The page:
• Speed: .Net code runs with lower performance while being profiled. CLR have to do profiling notifications in addition to normal tasks. This performance decrease is actually in load phase, when the program is completely JIT compiled, the effect vanishes. For web application it happens when the w3p process restarts.

Conclusion

Redirecting method based on .Net Profiling can be reasonably be a good plan for Persian Localization at least for web applications.

 

 

 

 

Written by Babak Mahmoudi

July 27, 2011 at 7:06 pm

Posted in Persian Language

Morphological Rules Pertaining to Persian Spell Checking

with 12 comments

Preface
“Analyzing Persian texts as some stemmer algorithms is essential for efficient spell checking because: It provides the level of consistency needed and It may work with a concise lexicon.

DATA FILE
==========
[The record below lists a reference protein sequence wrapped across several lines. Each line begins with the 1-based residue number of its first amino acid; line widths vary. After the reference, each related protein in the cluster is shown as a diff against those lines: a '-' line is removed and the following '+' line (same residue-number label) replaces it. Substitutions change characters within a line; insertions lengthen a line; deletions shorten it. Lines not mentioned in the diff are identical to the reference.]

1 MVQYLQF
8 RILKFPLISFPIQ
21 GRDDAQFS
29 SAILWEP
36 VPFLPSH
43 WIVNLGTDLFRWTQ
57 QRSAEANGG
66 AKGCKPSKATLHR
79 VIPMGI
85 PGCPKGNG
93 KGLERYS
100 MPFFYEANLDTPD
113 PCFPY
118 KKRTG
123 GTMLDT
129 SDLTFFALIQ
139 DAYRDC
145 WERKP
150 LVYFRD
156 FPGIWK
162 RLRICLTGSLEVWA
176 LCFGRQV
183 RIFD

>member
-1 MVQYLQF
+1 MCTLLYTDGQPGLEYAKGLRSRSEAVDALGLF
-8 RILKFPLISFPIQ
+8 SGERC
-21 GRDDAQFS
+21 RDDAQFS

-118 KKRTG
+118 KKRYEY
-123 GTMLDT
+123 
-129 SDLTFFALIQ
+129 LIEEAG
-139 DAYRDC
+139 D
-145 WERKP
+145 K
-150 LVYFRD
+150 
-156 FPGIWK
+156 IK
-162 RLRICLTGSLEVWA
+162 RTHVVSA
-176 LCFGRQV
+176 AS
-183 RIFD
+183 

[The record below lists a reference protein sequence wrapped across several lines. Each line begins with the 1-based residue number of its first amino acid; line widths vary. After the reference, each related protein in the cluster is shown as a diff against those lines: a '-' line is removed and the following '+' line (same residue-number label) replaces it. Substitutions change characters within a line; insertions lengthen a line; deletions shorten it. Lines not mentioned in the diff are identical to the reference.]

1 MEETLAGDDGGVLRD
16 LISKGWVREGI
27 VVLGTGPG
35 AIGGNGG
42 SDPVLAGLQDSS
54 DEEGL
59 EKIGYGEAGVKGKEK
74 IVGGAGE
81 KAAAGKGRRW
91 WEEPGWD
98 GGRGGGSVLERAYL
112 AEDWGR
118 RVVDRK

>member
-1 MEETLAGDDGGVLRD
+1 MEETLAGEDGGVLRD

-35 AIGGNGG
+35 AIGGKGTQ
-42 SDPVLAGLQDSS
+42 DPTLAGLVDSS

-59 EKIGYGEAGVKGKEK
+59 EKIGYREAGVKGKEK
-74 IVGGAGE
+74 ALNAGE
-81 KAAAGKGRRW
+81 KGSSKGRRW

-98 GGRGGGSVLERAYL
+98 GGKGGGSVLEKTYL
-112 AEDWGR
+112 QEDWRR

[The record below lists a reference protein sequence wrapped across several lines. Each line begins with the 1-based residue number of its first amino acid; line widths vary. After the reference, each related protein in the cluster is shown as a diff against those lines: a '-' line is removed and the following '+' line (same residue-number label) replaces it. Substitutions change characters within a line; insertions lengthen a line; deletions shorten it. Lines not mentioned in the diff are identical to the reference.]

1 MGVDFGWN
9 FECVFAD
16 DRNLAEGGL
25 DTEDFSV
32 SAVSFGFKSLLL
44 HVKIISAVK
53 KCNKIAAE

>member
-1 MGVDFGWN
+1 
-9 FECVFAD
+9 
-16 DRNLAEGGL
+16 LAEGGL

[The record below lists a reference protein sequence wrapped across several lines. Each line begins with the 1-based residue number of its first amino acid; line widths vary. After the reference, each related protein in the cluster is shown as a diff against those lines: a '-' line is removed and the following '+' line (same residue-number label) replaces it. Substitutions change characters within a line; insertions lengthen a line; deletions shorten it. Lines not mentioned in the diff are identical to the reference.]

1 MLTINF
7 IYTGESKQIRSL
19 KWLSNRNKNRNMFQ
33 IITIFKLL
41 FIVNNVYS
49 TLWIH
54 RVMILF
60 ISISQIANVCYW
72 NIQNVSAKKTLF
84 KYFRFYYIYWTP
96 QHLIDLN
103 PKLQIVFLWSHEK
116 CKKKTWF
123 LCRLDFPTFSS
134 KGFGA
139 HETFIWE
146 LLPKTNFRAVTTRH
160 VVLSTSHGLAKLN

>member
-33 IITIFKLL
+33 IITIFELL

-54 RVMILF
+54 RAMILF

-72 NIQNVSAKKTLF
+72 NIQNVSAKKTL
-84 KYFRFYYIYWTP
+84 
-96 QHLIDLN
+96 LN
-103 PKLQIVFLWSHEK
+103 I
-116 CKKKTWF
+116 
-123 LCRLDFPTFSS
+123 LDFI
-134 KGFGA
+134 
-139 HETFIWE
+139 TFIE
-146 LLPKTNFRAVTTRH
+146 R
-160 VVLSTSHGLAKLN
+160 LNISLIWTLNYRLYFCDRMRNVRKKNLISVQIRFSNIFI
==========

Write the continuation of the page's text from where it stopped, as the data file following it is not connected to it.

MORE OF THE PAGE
In this article the morphological rules pertaining to such algorithms are studied.”
 Introduction
In Persian words are extensively combined with various prefixes and suffixes, to make new words. In this sense, and if we define words digitally as strings of characters surrounded by space, the number of Persian words are enormously larger as compared to Latin languages as English. For example the word كتاب (ketab=book) generates following derivatives:

ketab_ha books
ketab_am my book, I am a book 
ketab_at your book 
ketab_ash his book 
ketab_eman our book 
ketab_eshan their book 
ketab_i a book, you are a book, related to books
ketab_im we are books 
ketab_id you are books 
ketab_and they are books 
ketab_itar more related to books 
ketab_itarin most related to books